And what's the point with the story of how Gordon Cooper got selected? Is it supposed to mean something?

We have a couple of videos of specks of something drifting past shuttle windows. Naw, they can't be flakes of ice or dust being pushed around by the shuttle's thrusters. They have to be part of some secret Star Wars test or something. I wonder how NASA let these damning pieces of evidence slip out?

Oh, but of course NASA sticks conspiratorically to their story in spite of one claim that it can't be ice particles. Yes, we'd better believe that physicist from Nebraska, of whom we know nothing, because you know we can't believe what NASA says. /phpBB/images/smiles/icon_biggrin.gif

I love this one:
<pre>
Another explanation for the footage which
has been thrown up is that the flash which
is seen to the bottom right is actually the
shuttles thrusters coming into operation.
That's fine but why do the thrusters
influence the objects and not the trajectory
of the shuttle itself?. The curvature of the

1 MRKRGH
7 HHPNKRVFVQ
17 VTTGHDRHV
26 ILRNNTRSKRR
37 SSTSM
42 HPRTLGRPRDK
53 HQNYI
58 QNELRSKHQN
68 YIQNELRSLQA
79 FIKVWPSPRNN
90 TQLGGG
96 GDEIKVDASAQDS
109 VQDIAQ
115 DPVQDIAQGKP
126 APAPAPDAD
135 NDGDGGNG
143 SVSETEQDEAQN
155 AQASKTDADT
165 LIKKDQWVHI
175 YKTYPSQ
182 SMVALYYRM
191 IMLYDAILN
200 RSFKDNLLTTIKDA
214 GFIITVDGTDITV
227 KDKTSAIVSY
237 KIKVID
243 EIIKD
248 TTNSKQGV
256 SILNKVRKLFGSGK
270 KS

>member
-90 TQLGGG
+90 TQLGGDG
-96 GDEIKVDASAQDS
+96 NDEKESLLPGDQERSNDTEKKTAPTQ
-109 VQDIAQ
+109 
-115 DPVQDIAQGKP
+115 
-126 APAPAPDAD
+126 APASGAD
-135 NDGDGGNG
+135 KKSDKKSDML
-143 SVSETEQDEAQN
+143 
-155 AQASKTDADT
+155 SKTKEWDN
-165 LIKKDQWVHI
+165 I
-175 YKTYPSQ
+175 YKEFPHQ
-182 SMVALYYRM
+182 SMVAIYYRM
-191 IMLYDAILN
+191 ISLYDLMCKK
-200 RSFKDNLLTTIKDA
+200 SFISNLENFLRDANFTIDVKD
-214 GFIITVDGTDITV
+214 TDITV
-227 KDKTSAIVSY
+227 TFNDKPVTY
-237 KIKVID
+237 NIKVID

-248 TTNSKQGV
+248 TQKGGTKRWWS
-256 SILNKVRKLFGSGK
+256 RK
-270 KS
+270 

horizon does not change one iota.

</pre>


Sure, everyone knows the shuttle just swings around like a top every time thrusters are
fired. It's a lot easier to move a shuttle-sized object than a tiny ice crystal after all. /phpBB/images/smiles/icon_biggrin.gif

I'm looking forward to the unnamed astronaut with the unknown irrefutable evidence to be disclosed in an unknown way at an unknown time in the future, aren't you?

Ok, last thing. For those of you without a clue, all of my comments here have been facetious and sarcastic. This is so you can take them out of context later and show how I was actually supporting the positions of this page. /phpBB/images/smiles/icon_biggrin.gif /phpBB/images/smiles/icon_biggrin.gif /phpBB/images/smiles/icon_biggrin.gif